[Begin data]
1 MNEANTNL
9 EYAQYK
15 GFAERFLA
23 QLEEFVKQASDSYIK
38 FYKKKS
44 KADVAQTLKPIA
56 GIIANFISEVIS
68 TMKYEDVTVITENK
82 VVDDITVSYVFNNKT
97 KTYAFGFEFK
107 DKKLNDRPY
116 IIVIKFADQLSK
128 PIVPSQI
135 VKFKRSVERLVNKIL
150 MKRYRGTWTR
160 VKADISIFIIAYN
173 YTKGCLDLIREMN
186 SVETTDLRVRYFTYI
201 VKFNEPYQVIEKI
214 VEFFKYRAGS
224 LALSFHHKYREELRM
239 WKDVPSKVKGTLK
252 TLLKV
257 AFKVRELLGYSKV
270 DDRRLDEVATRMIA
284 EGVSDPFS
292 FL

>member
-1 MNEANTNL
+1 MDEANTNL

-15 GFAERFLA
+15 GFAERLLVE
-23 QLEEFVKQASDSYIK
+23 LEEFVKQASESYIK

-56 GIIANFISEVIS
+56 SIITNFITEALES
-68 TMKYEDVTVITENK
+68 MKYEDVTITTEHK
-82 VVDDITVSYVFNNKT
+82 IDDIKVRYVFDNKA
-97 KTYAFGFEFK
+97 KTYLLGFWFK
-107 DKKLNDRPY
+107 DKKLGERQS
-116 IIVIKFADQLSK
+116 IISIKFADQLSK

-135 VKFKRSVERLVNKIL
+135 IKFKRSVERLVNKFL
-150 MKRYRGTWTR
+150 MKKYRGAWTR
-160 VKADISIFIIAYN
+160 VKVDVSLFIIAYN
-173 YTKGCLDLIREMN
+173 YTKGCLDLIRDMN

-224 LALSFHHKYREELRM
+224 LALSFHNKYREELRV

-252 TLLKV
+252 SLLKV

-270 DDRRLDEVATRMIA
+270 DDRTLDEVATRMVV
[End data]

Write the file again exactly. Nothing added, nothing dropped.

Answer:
1 MNEANTNL
9 EYAQYK
15 GFAERFLA
23 QLEEFVKQASDSYIK
38 FYKKKS
44 KADVAQTLKPIA
56 GIIANFISEVIS
68 TMKYEDVTVITENK
82 VVDDITVSYVFNNKT
97 KTYAFGFEFK
107 DKKLNDRPY
116 IIVIKFADQLSK
128 PIVPSQI
135 VKFKRSVERLVNKIL
150 MKRYRGTWTR
160 VKADISIFIIAYN
173 YTKGCLDLIREMN
186 SVETTDLRVRYFTYI
201 VKFNEPYQVIEKI
214 VEFFKYRAGS
224 LALSFHHKYREELRM
239 WKDVPSKVKGTLK
252 TLLKV
257 AFKVRELLGYSKV
270 DDRRLDEVATRMIA
284 EGVSDPFS
292 FL

>member
-1 MNEANTNL
+1 MDEANTNL

-15 GFAERFLA
+15 GFAERLLVE
-23 QLEEFVKQASDSYIK
+23 LEEFVKQASESYIK

-56 GIIANFISEVIS
+56 SIITNFITEALES
-68 TMKYEDVTVITENK
+68 MKYEDVTITTEHK
-82 VVDDITVSYVFNNKT
+82 IDDIKVRYVFDNKA
-97 KTYAFGFEFK
+97 KTYLLGFWFK
-107 DKKLNDRPY
+107 DKKLGERQS
-116 IIVIKFADQLSK
+116 IISIKFADQLSK

-135 VKFKRSVERLVNKIL
+135 IKFKRSVERLVNKFL
-150 MKRYRGTWTR
+150 MKKYRGAWTR
-160 VKADISIFIIAYN
+160 VKVDVSLFIIAYN
-173 YTKGCLDLIREMN
+173 YTKGCLDLIRDMN

-224 LALSFHHKYREELRM
+224 LALSFHNKYREELRV

-252 TLLKV
+252 SLLKV

-270 DDRRLDEVATRMIA
+270 DDRTLDEVATRMVV